Six Things You Didn’t Know About Languages

April 6, 2016 |

By Sarah-Claire Jordan

Languages are extremely important. They are, possibly, one of the things that set humans apart from the rest of the animal kingdom. Besides helping us to communicate our needs and wants with each other, they serve as material for creating beautiful works of art in the form of poetry, novels, prose, and other kinds of literature. The connection between culture and language is so deep that, when a language dies, much of the culture dies with it. Here are six facts about language in general that you may not know:

1. We may never know what the oldest language is or was

Thanks to written records, we have been able to determine what some of the oldest languages are. They include Basque, Hebrew, Sanskrit, and others, but the oldest languages might never be discovered as they may not have been recorded in writing. Many cultures relied solely on speech in order to pass on information and teach children, and developed writing systems for their languages later.

2. The origins of language could date back to 100,000 BC

This is still debated among linguists and anthropologists, but many agree that a few things that appeared around 100,000 BC in the bodies of modern humans that would have facilitated the development of language. These physical characteristics are skulls of a particular shape and size, a certain type of brain, and a voice box. Without these, language still could have started to develop, but these traits certainly helped.

3. Language may be the greatest social bonding tool

Some linguists think that human language may have developed out of a need for a better social bonding tool than simply grooming. This makes sense, as bonding is largely based on the communication of needs, wants, emotions, and ideas that can be best expressed through language. Maybe the sounds we associate with certain emotions were the starting points for language.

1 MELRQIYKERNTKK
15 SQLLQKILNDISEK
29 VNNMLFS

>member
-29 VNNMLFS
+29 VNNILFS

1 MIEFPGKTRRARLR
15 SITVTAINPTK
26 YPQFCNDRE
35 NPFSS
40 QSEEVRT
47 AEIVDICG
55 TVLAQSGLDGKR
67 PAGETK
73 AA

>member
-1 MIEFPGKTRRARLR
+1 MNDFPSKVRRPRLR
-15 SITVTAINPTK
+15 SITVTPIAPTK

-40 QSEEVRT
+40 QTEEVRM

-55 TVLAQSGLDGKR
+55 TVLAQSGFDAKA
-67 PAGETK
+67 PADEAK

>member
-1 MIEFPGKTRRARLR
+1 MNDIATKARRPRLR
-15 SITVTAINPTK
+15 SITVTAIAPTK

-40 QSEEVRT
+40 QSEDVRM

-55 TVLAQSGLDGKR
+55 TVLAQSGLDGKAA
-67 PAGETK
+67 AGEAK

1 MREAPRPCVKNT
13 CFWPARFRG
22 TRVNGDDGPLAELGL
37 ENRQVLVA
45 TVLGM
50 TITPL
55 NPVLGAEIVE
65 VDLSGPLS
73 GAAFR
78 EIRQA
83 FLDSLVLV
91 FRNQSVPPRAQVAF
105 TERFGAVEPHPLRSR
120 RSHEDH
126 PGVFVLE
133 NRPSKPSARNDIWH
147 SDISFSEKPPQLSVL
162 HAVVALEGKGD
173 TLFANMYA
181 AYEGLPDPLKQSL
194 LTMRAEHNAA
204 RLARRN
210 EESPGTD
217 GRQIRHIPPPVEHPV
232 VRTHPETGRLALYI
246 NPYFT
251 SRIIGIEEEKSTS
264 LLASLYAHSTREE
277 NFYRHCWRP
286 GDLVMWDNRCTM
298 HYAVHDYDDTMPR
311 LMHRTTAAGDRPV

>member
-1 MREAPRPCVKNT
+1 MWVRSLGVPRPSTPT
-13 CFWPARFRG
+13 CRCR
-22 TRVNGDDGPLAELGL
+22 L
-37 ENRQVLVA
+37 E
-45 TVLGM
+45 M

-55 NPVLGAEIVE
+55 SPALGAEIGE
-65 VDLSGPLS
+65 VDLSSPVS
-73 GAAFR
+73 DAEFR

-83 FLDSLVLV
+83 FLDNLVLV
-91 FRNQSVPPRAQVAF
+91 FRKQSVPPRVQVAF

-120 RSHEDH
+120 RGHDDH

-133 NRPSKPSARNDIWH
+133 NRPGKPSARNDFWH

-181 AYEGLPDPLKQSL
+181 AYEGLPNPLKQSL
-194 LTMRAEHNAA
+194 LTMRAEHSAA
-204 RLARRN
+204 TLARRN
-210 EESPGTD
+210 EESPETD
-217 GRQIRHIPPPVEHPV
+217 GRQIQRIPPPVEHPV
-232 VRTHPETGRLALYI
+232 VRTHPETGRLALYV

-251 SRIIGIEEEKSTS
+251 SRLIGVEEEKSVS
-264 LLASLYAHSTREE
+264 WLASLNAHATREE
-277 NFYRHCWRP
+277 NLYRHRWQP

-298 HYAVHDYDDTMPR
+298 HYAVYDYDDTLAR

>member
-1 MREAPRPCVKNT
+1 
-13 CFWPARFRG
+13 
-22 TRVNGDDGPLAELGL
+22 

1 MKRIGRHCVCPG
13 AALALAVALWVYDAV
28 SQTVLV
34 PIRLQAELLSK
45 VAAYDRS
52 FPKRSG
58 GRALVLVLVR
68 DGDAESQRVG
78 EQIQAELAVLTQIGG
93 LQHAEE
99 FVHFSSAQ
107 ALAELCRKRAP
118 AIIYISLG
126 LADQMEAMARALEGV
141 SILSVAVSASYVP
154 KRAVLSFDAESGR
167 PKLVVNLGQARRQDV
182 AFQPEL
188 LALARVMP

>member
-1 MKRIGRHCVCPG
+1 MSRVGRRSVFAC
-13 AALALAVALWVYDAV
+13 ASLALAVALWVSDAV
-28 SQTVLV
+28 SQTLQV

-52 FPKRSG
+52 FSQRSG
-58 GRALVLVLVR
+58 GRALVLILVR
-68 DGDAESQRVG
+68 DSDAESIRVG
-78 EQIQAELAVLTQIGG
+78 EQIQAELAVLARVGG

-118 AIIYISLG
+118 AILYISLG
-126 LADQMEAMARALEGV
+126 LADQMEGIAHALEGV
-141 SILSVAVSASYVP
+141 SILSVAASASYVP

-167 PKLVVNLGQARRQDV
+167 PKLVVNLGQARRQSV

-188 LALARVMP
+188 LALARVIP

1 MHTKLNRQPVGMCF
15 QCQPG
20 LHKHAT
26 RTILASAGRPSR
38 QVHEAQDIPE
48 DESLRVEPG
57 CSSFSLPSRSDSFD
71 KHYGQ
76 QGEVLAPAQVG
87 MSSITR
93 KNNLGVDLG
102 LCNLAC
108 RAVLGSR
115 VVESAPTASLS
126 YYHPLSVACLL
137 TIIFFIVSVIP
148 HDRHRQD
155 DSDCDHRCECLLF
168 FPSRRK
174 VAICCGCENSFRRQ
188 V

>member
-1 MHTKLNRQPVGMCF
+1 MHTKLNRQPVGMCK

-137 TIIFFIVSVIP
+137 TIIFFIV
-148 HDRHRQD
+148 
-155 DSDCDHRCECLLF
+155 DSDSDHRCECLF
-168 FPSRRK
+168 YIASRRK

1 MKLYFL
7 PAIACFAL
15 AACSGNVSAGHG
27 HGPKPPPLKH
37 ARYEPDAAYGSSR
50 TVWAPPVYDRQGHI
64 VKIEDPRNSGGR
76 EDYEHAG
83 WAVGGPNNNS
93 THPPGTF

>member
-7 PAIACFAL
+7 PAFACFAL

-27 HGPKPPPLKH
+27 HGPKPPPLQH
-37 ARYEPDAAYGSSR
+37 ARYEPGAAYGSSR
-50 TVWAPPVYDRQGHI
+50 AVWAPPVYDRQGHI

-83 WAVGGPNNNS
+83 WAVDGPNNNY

4. Onomatopoeias are not universal

The words we use in English for different sounds, like those that animals make, are not the same in other languages, even though one would think that everyone would hear the same noise regardless of their native tongue. However, this is not the case, and so translators must also translate onomatopoeias as well as regular words.

5. The word for “mother” in almost every language has an “m”

In many languages, the word for “mother” either begins with or contains the “m” sound. This is possibly due to the fact that, for an infant’s developing mouth, an “m” is the easiest sound to make. It is easier than the “d” sound, so this could be partially why babies tend to say “mama” before “dada”, at least in English. Perhaps the word for “mother” came after the very first babies made their very first sounds?

6. Speaking a second language can make you smarter

Besides helping you to navigate whole new worlds and cultures, learning and speaking a second language could actually increase your brainpower. Language learning stimulates specific parts of your brain that aren’t active when speaking your native language, so your neurons are getting a real workout. This cerebral exercise is also thought to help prevent certain diseases, especially Alzheimer’s.

 For an overview of Alpha Omega Translations’ expertise, visit our website translation and localization page.

Tags: ,

Category: Foreign Language

Skip to content